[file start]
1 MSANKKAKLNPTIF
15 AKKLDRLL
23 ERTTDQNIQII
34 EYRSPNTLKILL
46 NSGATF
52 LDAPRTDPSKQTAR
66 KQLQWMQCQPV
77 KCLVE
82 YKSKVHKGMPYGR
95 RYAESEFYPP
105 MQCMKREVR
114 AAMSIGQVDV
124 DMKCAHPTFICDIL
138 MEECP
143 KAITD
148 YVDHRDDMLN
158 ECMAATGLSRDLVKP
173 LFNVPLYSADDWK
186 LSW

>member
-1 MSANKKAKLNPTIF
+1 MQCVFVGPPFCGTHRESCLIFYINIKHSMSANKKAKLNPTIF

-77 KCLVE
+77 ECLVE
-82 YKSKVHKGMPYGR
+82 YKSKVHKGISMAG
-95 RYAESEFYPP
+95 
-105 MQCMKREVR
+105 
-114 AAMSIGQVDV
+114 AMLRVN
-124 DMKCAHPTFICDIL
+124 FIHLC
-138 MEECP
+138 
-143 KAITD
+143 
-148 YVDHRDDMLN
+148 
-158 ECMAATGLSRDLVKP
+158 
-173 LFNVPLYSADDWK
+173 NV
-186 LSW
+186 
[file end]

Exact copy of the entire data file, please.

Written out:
1 MSANKKAKLNPTIF
15 AKKLDRLL
23 ERTTDQNIQII
34 EYRSPNTLKILL
46 NSGATF
52 LDAPRTDPSKQTAR
66 KQLQWMQCQPV
77 KCLVE
82 YKSKVHKGMPYGR
95 RYAESEFYPP
105 MQCMKREVR
114 AAMSIGQVDV
124 DMKCAHPTFICDIL
138 MEECP
143 KAITD
148 YVDHRDDMLN
158 ECMAATGLSRDLVKP
173 LFNVPLYSADDWK
186 LSW

>member
-1 MSANKKAKLNPTIF
+1 MQCVFVGPPFCGTHRESCLIFYINIKHSMSANKKAKLNPTIF

-77 KCLVE
+77 ECLVE
-82 YKSKVHKGMPYGR
+82 YKSKVHKGISMAG
-95 RYAESEFYPP
+95 
-105 MQCMKREVR
+105 
-114 AAMSIGQVDV
+114 AMLRVN
-124 DMKCAHPTFICDIL
+124 FIHLC
-138 MEECP
+138 
-143 KAITD
+143 
-148 YVDHRDDMLN
+148 
-158 ECMAATGLSRDLVKP
+158 
-173 LFNVPLYSADDWK
+173 NV
-186 LSW
+186 